The Managing Agents Partnership enables agents to make collective progress, enhancing their ability to compete for property management mandates and fulfil their clients’ sustainability aspirations. The partners meet on a regular basis to share knowledge and best practice, discuss common challenges in a confidential environment, and develop guidance, tools and skills that can help them implement sustainability measures across their clients’ portfolios.
Acknowledging the lack of consistent standards across the profession, one of the first steps taken by the partnership was to establish a set of core sustainability provisions. These provisions are designed to set out the sustainability services that managing agents should provide on all contracts, clarifying service provision for property owners and putting managing agents on a level playing field.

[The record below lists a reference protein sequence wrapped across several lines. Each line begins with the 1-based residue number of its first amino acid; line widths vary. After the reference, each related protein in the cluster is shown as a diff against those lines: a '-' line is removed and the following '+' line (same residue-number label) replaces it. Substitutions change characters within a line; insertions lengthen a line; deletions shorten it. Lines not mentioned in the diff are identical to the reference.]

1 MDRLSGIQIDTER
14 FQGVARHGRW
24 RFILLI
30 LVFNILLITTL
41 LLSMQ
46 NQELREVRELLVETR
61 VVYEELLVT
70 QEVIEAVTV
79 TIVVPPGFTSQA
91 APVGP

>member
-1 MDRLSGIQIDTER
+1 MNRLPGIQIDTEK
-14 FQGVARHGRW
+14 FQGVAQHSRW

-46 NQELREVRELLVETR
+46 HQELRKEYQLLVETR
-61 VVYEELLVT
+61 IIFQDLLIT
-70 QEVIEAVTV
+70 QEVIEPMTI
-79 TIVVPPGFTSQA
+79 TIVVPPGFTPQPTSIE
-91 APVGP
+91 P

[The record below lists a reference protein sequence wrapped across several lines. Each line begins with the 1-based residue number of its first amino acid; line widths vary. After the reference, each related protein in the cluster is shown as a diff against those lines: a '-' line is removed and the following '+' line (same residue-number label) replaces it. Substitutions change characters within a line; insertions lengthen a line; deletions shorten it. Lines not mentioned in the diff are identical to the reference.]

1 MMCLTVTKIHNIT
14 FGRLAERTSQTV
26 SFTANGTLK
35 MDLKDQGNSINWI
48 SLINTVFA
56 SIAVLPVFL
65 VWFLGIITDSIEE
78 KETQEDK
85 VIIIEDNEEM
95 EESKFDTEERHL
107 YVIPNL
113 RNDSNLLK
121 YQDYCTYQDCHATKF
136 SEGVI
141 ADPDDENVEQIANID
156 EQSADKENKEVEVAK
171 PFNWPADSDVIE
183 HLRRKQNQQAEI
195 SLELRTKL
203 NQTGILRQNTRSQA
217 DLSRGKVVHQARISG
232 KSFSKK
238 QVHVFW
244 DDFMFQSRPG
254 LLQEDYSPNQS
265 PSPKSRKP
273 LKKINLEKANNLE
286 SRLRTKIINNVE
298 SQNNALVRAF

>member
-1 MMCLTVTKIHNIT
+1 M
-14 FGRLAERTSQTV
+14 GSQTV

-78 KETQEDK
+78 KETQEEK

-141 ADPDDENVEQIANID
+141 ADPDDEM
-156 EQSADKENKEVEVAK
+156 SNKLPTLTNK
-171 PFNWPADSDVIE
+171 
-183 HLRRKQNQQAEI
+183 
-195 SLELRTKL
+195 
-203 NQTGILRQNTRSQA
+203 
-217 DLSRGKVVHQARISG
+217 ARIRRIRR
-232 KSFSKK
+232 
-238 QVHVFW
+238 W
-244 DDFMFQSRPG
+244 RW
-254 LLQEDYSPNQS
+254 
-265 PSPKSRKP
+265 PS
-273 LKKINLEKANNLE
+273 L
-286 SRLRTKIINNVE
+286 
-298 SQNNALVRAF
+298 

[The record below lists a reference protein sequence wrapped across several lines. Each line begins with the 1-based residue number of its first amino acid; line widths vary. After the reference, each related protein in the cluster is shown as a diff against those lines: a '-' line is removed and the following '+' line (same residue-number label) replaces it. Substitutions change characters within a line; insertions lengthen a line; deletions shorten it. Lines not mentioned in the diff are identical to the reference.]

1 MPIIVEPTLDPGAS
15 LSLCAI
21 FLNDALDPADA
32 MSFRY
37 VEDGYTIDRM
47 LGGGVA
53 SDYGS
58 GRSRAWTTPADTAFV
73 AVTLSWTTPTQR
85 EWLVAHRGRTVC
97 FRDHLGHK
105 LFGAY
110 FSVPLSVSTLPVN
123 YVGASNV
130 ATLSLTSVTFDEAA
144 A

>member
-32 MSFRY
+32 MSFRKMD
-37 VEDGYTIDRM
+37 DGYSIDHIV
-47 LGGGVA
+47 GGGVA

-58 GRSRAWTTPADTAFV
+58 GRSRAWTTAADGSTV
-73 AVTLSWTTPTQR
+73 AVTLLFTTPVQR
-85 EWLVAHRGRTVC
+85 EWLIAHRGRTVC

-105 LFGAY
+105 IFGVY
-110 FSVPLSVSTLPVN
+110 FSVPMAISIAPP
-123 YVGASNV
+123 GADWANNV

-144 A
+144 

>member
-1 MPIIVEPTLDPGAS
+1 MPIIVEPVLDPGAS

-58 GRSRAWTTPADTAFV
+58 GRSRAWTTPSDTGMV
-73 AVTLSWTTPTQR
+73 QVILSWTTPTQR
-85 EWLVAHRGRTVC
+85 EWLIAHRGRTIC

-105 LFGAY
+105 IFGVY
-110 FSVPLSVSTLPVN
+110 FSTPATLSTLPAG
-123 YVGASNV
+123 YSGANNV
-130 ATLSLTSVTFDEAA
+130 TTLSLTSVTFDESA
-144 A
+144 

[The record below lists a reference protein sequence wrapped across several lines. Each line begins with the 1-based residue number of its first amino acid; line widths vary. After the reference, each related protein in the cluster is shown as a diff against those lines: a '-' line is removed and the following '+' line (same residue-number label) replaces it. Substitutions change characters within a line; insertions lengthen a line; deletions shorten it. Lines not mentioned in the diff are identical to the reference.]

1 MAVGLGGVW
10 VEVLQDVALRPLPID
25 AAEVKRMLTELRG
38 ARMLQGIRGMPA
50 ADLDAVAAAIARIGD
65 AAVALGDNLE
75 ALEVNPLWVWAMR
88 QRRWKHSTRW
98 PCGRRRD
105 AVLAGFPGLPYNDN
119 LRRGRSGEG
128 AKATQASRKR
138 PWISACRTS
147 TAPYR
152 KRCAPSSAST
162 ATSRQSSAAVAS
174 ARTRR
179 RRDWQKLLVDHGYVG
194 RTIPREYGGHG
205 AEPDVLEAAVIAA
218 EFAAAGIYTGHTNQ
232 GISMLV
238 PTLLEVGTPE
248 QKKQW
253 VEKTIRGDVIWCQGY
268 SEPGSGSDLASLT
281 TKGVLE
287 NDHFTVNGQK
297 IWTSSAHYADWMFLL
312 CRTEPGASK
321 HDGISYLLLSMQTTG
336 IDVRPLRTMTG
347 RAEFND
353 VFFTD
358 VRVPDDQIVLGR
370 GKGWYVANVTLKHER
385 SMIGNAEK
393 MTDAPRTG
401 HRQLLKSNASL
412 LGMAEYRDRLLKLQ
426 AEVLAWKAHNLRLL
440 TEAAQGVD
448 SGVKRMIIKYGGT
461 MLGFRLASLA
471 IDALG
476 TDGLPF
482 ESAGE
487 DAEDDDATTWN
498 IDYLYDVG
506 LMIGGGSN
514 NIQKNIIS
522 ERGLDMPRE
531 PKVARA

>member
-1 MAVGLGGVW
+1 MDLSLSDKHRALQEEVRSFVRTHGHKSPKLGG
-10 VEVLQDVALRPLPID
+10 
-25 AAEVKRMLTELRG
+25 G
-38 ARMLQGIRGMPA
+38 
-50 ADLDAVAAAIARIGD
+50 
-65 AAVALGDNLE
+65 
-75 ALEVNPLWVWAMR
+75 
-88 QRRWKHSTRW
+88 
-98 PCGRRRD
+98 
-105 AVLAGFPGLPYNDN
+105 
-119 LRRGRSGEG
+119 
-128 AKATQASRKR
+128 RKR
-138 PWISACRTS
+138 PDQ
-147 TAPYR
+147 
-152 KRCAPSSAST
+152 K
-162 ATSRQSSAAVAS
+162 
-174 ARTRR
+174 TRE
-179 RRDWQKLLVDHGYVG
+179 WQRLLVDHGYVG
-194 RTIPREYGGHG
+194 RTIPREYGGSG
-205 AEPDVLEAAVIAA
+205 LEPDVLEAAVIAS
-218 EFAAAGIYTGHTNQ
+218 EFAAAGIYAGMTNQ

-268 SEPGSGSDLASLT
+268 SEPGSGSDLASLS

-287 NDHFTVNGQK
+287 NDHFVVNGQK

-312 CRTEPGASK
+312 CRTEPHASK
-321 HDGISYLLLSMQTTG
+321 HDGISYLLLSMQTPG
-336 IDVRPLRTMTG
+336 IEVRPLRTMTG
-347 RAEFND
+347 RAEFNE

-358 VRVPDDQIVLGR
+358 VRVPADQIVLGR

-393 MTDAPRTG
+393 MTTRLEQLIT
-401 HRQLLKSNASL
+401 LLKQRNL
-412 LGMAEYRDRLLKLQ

The core provisions outline the steps managing agents should be taking to ensure that sustainability becomes part of good property management. These include:
- managing compliance of sustainability requirements;
- providing data on utilities consumption and waste, and procuring energy, water and waste reviews
- incorporating sustainability requirements into the selection of, agreements with, and ongoing monitoring of suppliers and contractors;
- ensuring that employees are competent enough to meet the core provisions;
- communicating sustainability performance and initiatives to building occupiers;
- promoting the inclusion of sustainability considerations in maintenance, alterations or improvement works;
- taking responsibility for providing and retrieving sustainability documentation and data when properties are handed over.